“Why We Care” will offer refreshments such as fresh, organically grown fruit and vegetables but no donuts or sodas. It will profile local Long Beach organic gardens and why it is important to buy local and grow organic. It also will display individual department efforts such as how the print shop has begun to reuse boxes the copier program delivers paper in and how the Property Department holds a sale every year to promote property item reuse and how it began having an annual Swap Surplus Supplies event for staff to trade unneeded supplies for something they can use.
“This event will open a lot of eyes on campus. I want people to start thinking and talking about this issue. There are serious air and water problems in Southern California and I feel this event will help educate CSULB about them. We’re very excited,” Ransom said.
Their new experience with an eco-friendly lifestyle already has changed lives, Christov said. “We’ve stopped using Ziploc bags and buying any single-use items, reduced our meat consumption and talking about sustainability is constant,” she said. “This event has been very educational for us and we are realizing how much more there is to learn. Our sensitivity to sustainability even affects what we order for our department. We often ask ourselves, do we really need this? Is it made out of recycled materials? How are these things recycled afterwards? We can’t help it, we care.”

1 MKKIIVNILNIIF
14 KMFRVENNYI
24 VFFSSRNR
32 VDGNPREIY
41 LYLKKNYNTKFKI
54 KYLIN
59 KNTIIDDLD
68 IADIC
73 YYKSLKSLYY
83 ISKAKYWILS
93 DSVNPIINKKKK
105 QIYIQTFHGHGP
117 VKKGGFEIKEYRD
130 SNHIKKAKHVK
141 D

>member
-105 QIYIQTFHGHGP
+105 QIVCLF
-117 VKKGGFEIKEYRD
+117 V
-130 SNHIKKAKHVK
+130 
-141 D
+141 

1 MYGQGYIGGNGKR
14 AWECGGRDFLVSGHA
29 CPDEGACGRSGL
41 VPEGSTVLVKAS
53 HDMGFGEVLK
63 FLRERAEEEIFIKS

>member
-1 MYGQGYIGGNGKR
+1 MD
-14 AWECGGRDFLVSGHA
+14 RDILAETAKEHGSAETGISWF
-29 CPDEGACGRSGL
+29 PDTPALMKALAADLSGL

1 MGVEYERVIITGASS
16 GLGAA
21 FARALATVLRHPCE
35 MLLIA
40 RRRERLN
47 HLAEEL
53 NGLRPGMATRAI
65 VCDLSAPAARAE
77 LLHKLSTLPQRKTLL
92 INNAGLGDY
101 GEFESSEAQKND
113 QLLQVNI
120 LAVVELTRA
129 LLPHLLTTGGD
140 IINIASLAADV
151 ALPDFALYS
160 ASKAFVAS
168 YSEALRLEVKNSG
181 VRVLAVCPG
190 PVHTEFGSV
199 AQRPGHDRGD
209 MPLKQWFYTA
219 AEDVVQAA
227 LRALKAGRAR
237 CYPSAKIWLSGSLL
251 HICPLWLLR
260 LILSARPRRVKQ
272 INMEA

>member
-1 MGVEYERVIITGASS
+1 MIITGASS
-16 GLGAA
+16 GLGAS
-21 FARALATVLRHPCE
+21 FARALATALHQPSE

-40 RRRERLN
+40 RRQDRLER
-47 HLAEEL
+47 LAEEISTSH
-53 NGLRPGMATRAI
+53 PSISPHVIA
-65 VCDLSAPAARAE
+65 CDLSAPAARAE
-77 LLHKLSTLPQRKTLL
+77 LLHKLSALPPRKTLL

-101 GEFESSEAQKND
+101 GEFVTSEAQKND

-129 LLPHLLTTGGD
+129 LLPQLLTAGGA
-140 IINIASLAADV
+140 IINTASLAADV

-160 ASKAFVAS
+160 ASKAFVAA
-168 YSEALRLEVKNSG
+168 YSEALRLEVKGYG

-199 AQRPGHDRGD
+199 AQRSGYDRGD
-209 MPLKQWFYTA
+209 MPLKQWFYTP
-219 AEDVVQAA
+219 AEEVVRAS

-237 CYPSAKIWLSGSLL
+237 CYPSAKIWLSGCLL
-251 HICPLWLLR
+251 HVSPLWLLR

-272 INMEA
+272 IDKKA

“Why We Care” will be the hit they hope for if it starts more people at CSULB talking about sustainability which Ransom defines as a sense of responsibility for environmental, economic and social issues.
“We need to tell people about these issues,” she said. “If participants walk away with a couple of facts about sustainability, then pass on those facts to others, we have achieved our goal and this event will be considered a success. It could have a huge impact on our campus community.”
Christov encourages the whole campus to attend ECO Week and “Why We Care” at CSULB. “It’s free knowledge. Someone has done the research for you,” she said. “Walk through and become aware. Plus, you can win a bicycle!”
Ransom agrees. “Come, be amazed and learn how to change the world,” she said.